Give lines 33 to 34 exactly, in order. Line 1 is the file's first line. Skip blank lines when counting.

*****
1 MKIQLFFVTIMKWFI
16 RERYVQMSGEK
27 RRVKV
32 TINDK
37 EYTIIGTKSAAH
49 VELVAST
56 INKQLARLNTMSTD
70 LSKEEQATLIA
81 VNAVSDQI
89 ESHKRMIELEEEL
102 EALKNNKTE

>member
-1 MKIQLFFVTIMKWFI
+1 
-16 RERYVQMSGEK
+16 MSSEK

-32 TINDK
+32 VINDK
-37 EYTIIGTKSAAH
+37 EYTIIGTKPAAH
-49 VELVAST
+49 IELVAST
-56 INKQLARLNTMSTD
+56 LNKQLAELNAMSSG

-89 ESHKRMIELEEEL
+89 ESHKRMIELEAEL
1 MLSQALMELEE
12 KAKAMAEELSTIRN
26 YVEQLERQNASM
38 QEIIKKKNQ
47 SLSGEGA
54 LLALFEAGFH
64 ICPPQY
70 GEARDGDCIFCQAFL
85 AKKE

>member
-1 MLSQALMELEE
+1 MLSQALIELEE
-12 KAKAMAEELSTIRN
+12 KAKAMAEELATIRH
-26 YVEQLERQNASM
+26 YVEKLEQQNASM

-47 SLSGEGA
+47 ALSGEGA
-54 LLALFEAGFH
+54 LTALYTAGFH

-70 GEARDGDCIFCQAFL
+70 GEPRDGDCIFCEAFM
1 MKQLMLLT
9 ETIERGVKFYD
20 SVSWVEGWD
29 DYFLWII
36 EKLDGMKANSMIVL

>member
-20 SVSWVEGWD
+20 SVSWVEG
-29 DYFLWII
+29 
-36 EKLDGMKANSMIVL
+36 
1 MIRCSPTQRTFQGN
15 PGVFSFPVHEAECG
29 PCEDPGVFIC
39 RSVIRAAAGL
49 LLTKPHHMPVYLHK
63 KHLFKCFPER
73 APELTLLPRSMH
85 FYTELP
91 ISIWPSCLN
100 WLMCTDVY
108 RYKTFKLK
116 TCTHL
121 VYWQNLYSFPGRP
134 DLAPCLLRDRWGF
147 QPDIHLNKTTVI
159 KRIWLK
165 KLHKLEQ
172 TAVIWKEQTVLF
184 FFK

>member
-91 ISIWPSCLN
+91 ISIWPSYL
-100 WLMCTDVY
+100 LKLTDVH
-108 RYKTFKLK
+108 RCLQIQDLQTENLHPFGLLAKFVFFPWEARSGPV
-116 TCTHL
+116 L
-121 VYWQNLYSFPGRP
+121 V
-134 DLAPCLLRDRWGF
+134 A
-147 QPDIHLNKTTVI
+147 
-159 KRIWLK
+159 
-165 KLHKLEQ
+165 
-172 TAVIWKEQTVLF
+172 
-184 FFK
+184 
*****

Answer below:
64 ICPPQY
70 GEARDGDCIFCQAFL